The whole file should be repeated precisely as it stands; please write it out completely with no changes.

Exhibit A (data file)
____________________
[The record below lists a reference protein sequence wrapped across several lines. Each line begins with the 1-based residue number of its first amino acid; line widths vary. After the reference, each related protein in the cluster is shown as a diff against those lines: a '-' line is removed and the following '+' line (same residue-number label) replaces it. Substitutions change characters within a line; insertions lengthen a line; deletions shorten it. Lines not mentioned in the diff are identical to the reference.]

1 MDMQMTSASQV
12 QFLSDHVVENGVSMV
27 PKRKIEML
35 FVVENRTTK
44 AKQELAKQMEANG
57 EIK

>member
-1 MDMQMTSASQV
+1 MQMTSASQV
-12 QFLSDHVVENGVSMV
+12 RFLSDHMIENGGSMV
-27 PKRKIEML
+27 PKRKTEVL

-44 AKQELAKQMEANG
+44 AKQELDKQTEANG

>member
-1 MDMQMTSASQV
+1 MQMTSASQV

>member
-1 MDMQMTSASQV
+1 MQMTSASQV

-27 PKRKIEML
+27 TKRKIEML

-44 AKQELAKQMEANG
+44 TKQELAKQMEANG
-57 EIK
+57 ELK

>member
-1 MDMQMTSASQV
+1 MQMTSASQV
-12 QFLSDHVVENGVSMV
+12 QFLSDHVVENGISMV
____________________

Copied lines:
[The record below lists a reference protein sequence wrapped across several lines. Each line begins with the 1-based residue number of its first amino acid; line widths vary. After the reference, each related protein in the cluster is shown as a diff against those lines: a '-' line is removed and the following '+' line (same residue-number label) replaces it. Substitutions change characters within a line; insertions lengthen a line; deletions shorten it. Lines not mentioned in the diff are identical to the reference.]

1 MDMQMTSASQV
12 QFLSDHVVENGVSMV
27 PKRKIEML
35 FVVENRTTK
44 AKQELAKQMEANG
57 EIK

>member
-1 MDMQMTSASQV
+1 MQMTSASQV
-12 QFLSDHVVENGVSMV
+12 RFLSDHMIENGGSMV
-27 PKRKIEML
+27 PKRKTEVL

-44 AKQELAKQMEANG
+44 AKQELDKQTEANG

>member
-1 MDMQMTSASQV
+1 MQMTSASQV

>member
-1 MDMQMTSASQV
+1 MQMTSASQV

-27 PKRKIEML
+27 TKRKIEML

-44 AKQELAKQMEANG
+44 TKQELAKQMEANG
-57 EIK
+57 ELK

>member
-1 MDMQMTSASQV
+1 MQMTSASQV
-12 QFLSDHVVENGVSMV
+12 QFLSDHVVENGISMV